A simple way to organize the apps you decide to keep is to create folders. Similar to files on a computer, this allows you to group your apps together so they’re easier to find and don’t clutter up your screen.

The best part about this method is that it’s super versatile so you can organize apps any way that makes sense to you. Here are some ideas of ways to create folders:

  • Type of app – Set up folders according to how you would think of them and use them: 
    • Shopping
    • Health and fitness
    • Restaurants/food
    • Social media
    • Games
    • Finance
    • Work-related
    • Home management
    • Entertainment
    • Music
    • And more
  • Based on how often they’re used – Create folders for apps you use very frequently, apps you use less frequently, and apps you don’t use often.
  • By color – This would be helpful for visual people who search for apps according to the icon appearance.
  • Emojis – Unfortunately this feature is only available on iPhone, but it’s a fun way to organize folders of apps. For example, use a running person emoji to indicate fitness apps. 

To move your apps into a folder, simply hold your finger on the app icon until it starts dancing around and drag it to the folder where you want it.

If you don’t use folders, another way you can organize your apps is to keep them in alphabetical order to make finding what you want easier.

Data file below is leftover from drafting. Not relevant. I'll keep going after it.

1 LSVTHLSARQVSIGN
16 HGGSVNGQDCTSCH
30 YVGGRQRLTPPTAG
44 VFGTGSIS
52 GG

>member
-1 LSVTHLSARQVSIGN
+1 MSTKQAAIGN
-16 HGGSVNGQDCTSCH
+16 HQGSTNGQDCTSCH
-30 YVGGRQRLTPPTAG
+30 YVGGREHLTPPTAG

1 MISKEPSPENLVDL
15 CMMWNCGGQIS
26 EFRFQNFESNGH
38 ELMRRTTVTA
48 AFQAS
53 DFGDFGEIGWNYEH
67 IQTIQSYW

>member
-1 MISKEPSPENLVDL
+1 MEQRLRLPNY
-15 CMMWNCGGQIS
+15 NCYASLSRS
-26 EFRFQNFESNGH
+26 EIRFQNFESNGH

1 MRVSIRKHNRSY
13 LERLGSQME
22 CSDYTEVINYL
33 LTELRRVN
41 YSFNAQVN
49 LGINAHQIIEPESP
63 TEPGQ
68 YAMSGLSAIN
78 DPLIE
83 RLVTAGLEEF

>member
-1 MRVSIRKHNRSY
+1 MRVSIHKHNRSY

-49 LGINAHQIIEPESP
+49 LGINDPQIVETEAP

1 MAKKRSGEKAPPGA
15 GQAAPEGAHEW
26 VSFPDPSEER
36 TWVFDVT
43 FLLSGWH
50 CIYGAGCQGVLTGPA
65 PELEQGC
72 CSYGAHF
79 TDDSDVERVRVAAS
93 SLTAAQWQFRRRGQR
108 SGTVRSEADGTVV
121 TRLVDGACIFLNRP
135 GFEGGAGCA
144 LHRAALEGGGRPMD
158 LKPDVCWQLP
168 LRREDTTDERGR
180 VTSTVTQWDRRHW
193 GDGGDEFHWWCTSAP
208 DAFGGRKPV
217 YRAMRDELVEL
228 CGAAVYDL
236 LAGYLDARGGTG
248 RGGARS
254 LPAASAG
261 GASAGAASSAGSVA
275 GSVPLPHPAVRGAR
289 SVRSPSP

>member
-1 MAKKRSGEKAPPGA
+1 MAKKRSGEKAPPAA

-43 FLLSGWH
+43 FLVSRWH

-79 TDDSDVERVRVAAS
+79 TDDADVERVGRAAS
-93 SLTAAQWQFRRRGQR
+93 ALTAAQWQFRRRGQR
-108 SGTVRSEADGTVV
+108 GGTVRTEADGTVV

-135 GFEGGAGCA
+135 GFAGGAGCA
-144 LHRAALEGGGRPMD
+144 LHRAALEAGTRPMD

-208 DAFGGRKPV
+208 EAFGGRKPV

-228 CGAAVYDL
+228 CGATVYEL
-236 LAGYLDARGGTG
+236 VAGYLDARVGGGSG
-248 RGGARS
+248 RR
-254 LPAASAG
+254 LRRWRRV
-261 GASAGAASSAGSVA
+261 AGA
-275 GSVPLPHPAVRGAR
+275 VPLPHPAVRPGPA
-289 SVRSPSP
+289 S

3. Eliminate Most Push Notifications

Push notifications are hugely distracting and (most of the time) useless! Do you really need push notifications clogging up your screen or making sounds and distracting you from work or other activities?

Think about what notifications are actually helpful or that you really need — maybe notifications about calls, texts from certain people, and calendar reminders — and turn off the rest. I even have email notifications turned off!

This also applies to visual notifications because those red circles act like a beacon to suck us into the apps!

At the very least, consider turning off push notifications from apps you use very frequently. Chances are, if you’re using them several times a day, you probably don’t need notifications popping up in the periods when you aren’t using them.

Use these directions to turn off unnecessary notifications:

  • iPhone phones: go to Settings > Notifications. Select the app you want and select how to modify or turn off notification settings.
  • Android phones: Open Settings > Notifications and adjust the frequency of notifications or turn them off altogether.

4. Minimize the Number of Apps on your Homescreen

If you can, keep the number of apps on your homescreen (that first screen you see when you unlock your phone) to only 3-5 of your most used apps, preferably all in the dock area at the bottom of your screen. 

You can keep other apps on secondary or tertiary screens where they are still easy to access but not where you’ll constantly see them. If you don’t see the app immediately when you pick up your phone, it’s less likely you’ll scroll to find it unless you actually need it.

I recommend this even more strongly if you like to set wallpaper images because the screen quickly gets too cluttered and chaotic.

For the homescreen, I recommend:

  • Phone app
  • Text messages
  • Email
  • Internet browser
  • Current weather